meanwhile also fighting back against his new rivals from the Fatimid Caliphate  as they attempted to pass through Morocco and  invade the lands of the Caliphate of Córdoba.

Rahman furthermore increased diplomacy between  his caliphate and the North African Berber tribes,  alongside the Christian rulers  throughout Europe, including   building a relationship with Constantinople. Riding his wave of success and continuing   his momentum, Rahman was also able  to drastically improve the economy  within the Iberian Peninsula, as compared to  ts numbers during the reign of Rahman II. The caliphate was now almost running completely  on its own. Thanks to the work of Rahman III, the  administrative duties to maintain al-Andalus became incredibly easy. This worked out  wonderfully for Rahman’s son, Al-Hakam The Second, who took over for his father upon  his death in 961. With Al-Hakam as the new Caliph of Córdoba, the caliphate continued  to thrive and maintain positive relations with their European and North African neighbors.  With his territories functioning so smoothly on their own, Al-Hakam was even able to place a  majority of his responsibilities on his advisors, and instead spent the bulk of his time invested in  scholarly activities. The state of Al-Andalus and Córdoba caliphate was possibly at the best it  had ever been. Scholastically, economically, and  politically, the Iberian Peninsula was prospering. While this period was vastly enjoyable, as  was most of the 10th century for Al-Andalus,  

it would not last forever, and the end was unfortunately soon…Before Al-Hakam died in 976, he had chosen his young son to become his successor.  The issue with this decision though was the minor age of Al-Hakam’s son. The unprepared,  10-year-old boy was not equipped in  any form to take over the caliphate,   but it had still been decided by the previous caliph nonetheless, and his top advisor, Almanzor,  had pledged loyalty to young Hisham The Second  already. Almanzor had no option other than to  declare Hisham the new caliph upon his father’s  passing, which proved to be a disastrous mistake…The Caliphate of Córdoba was now at  the start of a tragic decline. Hisham  himself was not entirely responsible  for this new, unfortunate trajectory,   of course. Given that he was a mere  child, the job of ruling the caliphate  fell predominantly upon the shoulders of  and the caliph’s mother, Subh. While these two were not flat-out  horrible, they were still not able   to maintain the prosperity that the  earlier rulers had been able to.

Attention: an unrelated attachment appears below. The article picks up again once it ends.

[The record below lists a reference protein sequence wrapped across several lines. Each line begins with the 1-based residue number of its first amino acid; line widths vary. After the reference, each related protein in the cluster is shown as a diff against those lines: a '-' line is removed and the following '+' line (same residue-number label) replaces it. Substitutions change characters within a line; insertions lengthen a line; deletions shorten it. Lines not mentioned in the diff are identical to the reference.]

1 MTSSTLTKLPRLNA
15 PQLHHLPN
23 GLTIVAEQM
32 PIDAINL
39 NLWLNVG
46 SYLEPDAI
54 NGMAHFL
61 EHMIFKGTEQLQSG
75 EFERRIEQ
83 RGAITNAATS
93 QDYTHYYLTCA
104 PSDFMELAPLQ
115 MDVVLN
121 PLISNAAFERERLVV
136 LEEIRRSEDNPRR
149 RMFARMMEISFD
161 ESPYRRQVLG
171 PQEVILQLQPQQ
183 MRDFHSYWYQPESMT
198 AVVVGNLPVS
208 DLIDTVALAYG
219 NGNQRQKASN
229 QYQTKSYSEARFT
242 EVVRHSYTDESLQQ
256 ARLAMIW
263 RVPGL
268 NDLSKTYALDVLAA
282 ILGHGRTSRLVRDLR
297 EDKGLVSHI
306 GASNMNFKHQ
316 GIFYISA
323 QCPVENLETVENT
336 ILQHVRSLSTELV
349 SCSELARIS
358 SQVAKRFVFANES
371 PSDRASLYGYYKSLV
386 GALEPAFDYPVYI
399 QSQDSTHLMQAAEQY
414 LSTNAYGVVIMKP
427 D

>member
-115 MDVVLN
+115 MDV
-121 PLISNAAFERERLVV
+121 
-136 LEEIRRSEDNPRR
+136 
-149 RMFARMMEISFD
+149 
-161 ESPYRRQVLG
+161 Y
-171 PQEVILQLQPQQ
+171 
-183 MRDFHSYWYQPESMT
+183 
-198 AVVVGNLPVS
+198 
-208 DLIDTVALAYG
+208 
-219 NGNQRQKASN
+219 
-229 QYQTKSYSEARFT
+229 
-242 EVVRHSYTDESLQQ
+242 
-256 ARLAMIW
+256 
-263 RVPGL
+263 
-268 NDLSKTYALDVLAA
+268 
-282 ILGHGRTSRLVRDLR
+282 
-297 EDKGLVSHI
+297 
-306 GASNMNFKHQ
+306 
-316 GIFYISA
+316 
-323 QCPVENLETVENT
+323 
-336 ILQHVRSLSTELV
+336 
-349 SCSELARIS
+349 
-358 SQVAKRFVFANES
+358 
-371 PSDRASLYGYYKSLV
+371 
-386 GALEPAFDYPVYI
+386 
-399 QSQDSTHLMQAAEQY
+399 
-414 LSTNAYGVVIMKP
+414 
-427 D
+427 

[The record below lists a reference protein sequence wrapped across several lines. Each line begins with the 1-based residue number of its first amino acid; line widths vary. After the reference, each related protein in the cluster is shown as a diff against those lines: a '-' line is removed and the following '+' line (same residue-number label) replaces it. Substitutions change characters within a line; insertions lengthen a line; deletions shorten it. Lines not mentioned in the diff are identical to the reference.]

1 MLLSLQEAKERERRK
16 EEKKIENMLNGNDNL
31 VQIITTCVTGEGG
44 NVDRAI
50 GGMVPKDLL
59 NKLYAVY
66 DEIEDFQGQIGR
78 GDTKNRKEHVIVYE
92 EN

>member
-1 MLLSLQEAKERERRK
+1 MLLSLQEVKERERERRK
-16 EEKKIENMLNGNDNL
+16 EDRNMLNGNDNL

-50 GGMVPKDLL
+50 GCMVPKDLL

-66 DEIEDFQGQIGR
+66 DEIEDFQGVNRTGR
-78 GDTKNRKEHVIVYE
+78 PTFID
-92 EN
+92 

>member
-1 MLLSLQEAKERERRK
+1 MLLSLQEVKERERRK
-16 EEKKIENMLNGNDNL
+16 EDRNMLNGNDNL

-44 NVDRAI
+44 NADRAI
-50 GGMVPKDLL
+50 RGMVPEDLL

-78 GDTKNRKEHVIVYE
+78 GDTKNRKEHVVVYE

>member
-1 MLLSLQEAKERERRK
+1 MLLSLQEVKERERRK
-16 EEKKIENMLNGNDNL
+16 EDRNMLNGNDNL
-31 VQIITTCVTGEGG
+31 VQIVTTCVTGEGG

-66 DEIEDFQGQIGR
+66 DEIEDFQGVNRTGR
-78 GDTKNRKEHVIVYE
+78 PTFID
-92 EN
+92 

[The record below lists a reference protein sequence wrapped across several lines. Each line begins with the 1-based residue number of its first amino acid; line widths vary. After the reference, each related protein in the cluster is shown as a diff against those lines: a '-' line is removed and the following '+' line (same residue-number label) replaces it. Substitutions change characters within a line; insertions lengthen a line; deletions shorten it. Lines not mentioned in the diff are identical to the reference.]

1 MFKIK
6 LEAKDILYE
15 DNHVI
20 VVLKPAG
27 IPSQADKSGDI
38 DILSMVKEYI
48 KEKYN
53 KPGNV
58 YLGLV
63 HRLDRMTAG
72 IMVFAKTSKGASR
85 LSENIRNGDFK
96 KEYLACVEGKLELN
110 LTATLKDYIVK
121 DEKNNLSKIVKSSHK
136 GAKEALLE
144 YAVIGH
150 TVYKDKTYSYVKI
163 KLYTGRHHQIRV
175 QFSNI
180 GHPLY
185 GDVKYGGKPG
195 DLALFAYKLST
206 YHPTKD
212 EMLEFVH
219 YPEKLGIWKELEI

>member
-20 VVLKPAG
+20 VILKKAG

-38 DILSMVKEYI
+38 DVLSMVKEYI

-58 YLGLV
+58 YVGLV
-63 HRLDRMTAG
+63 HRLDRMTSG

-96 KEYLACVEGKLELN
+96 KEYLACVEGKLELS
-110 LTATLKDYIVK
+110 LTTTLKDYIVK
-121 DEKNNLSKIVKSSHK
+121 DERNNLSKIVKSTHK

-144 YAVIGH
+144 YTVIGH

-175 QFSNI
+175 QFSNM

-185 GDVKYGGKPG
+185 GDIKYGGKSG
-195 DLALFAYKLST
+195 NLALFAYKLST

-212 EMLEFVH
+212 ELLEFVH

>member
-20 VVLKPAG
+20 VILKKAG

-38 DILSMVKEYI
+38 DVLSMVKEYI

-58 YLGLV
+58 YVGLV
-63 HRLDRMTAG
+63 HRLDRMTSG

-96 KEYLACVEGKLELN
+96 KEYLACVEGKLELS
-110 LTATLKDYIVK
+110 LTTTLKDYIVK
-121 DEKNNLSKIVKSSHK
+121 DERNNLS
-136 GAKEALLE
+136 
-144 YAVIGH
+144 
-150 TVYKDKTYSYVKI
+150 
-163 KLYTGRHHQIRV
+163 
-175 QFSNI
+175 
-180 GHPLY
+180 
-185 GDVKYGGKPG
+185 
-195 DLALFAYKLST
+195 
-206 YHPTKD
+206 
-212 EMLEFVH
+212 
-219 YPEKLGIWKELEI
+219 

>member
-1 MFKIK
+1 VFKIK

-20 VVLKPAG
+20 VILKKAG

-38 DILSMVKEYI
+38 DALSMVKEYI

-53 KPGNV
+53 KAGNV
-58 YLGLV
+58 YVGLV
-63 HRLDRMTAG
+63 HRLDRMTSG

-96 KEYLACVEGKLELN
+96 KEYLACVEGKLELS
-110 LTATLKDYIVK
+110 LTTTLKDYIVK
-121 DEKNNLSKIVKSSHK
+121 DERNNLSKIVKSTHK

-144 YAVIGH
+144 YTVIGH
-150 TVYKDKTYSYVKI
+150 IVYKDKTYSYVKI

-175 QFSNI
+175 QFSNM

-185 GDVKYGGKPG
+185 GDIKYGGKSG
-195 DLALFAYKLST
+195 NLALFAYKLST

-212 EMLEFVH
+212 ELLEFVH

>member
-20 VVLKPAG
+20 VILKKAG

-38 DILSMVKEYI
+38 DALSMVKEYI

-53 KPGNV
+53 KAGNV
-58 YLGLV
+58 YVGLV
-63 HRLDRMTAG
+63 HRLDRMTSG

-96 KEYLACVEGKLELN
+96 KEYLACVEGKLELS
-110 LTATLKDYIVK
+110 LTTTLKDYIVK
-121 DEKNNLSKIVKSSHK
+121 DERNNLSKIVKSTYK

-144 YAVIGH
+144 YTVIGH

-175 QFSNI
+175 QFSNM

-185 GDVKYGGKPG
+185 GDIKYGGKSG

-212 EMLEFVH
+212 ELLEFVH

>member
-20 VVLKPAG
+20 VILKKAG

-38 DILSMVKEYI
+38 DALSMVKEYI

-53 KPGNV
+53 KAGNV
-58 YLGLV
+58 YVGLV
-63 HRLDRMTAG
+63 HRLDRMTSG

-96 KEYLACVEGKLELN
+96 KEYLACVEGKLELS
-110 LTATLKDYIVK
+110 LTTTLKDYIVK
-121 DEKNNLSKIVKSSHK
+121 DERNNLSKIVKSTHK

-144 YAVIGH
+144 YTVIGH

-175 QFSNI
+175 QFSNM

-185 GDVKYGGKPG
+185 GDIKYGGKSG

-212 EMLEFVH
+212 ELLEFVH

Focused mostly on preventing and removing  any signs of opposition to the young caliph,  Subh and Almanzor suddenly began letting Berbers  immigrate into al-Andalus from North Africa   in hopes of increasing their own level of support  within the peninsula. While this may have worked   to an extent, it was not as successful of a  solution as Almanzor and Subh had hoped it to be. The authority that the caliph held began to diminish at a startling pace. Local  revolts and foreign threats became  more and more abundant. When a coup  d’etat erupted in 1009 and resulted in  the assassination of Almanzor’s son,   Abd al-Rahman Sanchuelo, the pace of  Córdoba’s decline greatly increased. The Fitna of al-Andalus, a time of  great inner strife and civil war,  broke out in response to the assassination  of Sanchuelo, and the competitors for the  throne that Almanzor and Subh had  tried to eradicate began to come out  of the woodworks. The Hammudid Dynasty was a sudden new adversary as well, with multiple  invasions being launched into al-Andalus  throughout the instability of the Fitna. Now under the weak rule of Hashim  The Third, the Caliphate of Córdoba  was crumbling. The once-powerful and united entity  was breaking apart into more and more factions,  and a total collapse was inevitable. Hashim knew  that it was too late to turn back the clock,  and in 1031, the entire caliphate split  up into a group of Taifas or smaller,  

independent structures all across the Iberian  Peninsula. Now, all that really remained of the  Caliphate of Córdoba, once the Emirate of  Córdoba, was the little Taifa of Córdoba. The ending of the Emirate had been a good thing,   as it meant that the entity of Córdoba was  then being upgraded to the high and mighty   title of a caliphate. But, the downfall of the caliphate itself was an entirely different story. Córdoba and all of al-Andalus had their competition and adversaries from the start,  and although a series of remarkable caliphs were able to not only maintain  but grow their young caliphate, the existence of it was bound to succumb to  the outward and inward pressure eventually…